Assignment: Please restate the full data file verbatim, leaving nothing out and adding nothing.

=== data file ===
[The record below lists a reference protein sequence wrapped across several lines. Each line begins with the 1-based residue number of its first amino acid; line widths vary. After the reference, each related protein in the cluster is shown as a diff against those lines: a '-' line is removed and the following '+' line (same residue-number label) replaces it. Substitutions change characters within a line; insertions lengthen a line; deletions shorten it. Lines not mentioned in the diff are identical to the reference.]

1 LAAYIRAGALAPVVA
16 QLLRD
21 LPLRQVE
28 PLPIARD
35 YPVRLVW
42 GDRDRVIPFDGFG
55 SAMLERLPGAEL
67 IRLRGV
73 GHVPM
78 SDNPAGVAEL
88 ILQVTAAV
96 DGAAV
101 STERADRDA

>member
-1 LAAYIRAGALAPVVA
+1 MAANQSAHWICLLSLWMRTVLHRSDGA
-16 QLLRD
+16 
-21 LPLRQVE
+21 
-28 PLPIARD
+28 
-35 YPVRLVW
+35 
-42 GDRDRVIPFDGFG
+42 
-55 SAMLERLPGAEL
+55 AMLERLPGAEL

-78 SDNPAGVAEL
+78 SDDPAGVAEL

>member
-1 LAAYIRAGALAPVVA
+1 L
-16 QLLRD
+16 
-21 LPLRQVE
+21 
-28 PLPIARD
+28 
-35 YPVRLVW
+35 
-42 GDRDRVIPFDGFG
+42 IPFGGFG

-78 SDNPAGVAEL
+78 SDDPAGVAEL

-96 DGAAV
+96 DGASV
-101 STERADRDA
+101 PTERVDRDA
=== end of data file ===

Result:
[The record below lists a reference protein sequence wrapped across several lines. Each line begins with the 1-based residue number of its first amino acid; line widths vary. After the reference, each related protein in the cluster is shown as a diff against those lines: a '-' line is removed and the following '+' line (same residue-number label) replaces it. Substitutions change characters within a line; insertions lengthen a line; deletions shorten it. Lines not mentioned in the diff are identical to the reference.]

1 LAAYIRAGALAPVVA
16 QLLRD
21 LPLRQVE
28 PLPIARD
35 YPVRLVW
42 GDRDRVIPFDGFG
55 SAMLERLPGAEL
67 IRLRGV
73 GHVPM
78 SDNPAGVAEL
88 ILQVTAAV
96 DGAAV
101 STERADRDA

>member
-1 LAAYIRAGALAPVVA
+1 MAANQSAHWICLLSLWMRTVLHRSDGA
-16 QLLRD
+16 
-21 LPLRQVE
+21 
-28 PLPIARD
+28 
-35 YPVRLVW
+35 
-42 GDRDRVIPFDGFG
+42 
-55 SAMLERLPGAEL
+55 AMLERLPGAEL

-78 SDNPAGVAEL
+78 SDDPAGVAEL

>member
-1 LAAYIRAGALAPVVA
+1 L
-16 QLLRD
+16 
-21 LPLRQVE
+21 
-28 PLPIARD
+28 
-35 YPVRLVW
+35 
-42 GDRDRVIPFDGFG
+42 IPFGGFG

-78 SDNPAGVAEL
+78 SDDPAGVAEL

-96 DGAAV
+96 DGASV
-101 STERADRDA
+101 PTERVDRDA